The group has a series of mantras and rules they’ve outlined in a poster that they carry with them between sessions. The poster reads, “Family testing. Risk reduction. Condom use.” and is featured prominently on Elisabeth’s living room wall, where they are meeting. It’s a constant reminder that they can improve their quality of life if they abide by their treatment.
A second chance to live fully
Before joining KalooAndingo many of its members equated HIV with a death sentence.
“I [used to] skip my drugs, because I didn’t know the importance of taking them,” says Raphael Auma. “When we came together, and I saw how healthy some of the members were, just by adhering to their drugs and keeping timelines for taking their medicine, it made me [want to] improve myself.”
Raphael and his peers often call one another to walk together to their weekly meetings. During sessions, they pass around their clinic cards to ensure each member has taken and restocked their drugs as promised. When one young member became pregnant last year, the group referred her to a support group for prevention of mother-to-child-transmission of HIV at Kauma Health Center, and encouraged her to complete prophylaxis. Another young woman claims the support group helped her exit several unhealthy relationships with men.
“When I joined the group, I learned the importance of sticking to one partner,” says Doreen Adhiambo. “Now I’m moving in the right direction. When I was alone, I felt so down. But through adherence, and the support of the group, I feel strong. I can do anything.”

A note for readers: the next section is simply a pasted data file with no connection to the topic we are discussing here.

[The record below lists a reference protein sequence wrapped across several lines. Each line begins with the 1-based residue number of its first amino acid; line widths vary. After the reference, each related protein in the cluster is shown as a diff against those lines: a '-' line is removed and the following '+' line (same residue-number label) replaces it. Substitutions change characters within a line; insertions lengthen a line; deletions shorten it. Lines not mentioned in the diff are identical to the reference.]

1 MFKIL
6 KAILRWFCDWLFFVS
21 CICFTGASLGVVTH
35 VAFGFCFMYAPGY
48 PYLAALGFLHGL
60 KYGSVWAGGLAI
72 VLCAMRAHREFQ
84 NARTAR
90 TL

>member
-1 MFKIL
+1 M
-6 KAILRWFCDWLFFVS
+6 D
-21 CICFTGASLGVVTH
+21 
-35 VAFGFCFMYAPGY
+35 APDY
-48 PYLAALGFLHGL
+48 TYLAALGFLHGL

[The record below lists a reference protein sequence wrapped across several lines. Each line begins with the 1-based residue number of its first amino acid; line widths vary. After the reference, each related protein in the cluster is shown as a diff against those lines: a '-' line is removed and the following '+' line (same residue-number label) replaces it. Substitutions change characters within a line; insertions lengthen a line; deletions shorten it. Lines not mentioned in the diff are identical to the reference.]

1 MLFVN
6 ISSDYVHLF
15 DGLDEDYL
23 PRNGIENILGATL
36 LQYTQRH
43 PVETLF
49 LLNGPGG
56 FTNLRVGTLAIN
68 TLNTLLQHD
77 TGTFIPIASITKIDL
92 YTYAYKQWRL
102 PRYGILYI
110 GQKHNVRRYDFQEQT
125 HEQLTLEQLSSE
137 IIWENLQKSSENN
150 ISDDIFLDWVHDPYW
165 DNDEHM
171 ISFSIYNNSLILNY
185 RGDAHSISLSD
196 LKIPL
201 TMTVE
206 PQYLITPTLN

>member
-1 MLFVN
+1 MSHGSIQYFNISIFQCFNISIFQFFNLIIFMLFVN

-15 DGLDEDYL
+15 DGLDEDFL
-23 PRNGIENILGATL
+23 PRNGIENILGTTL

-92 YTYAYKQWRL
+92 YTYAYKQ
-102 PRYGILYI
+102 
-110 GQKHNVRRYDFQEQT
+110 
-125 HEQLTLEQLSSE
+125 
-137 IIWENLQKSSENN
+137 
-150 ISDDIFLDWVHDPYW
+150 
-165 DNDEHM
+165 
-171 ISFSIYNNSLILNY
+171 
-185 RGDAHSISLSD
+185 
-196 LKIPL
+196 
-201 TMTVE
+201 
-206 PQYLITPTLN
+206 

Grouping together to ensure self-sufficiency
But it’s KalooAndingo’s income-generating activities that most set it apart from other HIV support groups. Without these activities, many members would not have the means to continue attending. Thanks to an APHIAplus Western–sponsored village savings and loan training, the group has been steadily saving their earnings. Every week, they set aside a small amount—each of the 26 members contributes 100 shillings—which they carefully enter into a ledger for bookkeeping. If members find themselves in need of financial assistance, the group draws from its social fund.
When Salome Akongo’s husband passed away several years ago, she had no way to afford her son’s school fees. Fortunately, the members of KalooAndingo swooped in to support her. They paid her son’s way through secondary school and enrolled him in a mechanics course.
Today her son is able to share his earnings with his mother—earnings that are reinvested in the group. Members have also purchased goats, chickens, and seedlings to sell in the market. To date, they’ve saved more than 100,000 shillings.
“VSL [village savings and loan] has really changed our lives,” says Martha. “We can be self-reliant. . . . Many of us have started our own small businesses, which we [attend to] every day, earning some cash so that we can feed our families.”
Later this year, the members of KalooAndingo will expand their community garden to include a poultry farm.
“I’ve found [a sense of] community that I didn’t have,” says Salome, “even before I was diagnosed with HIV.”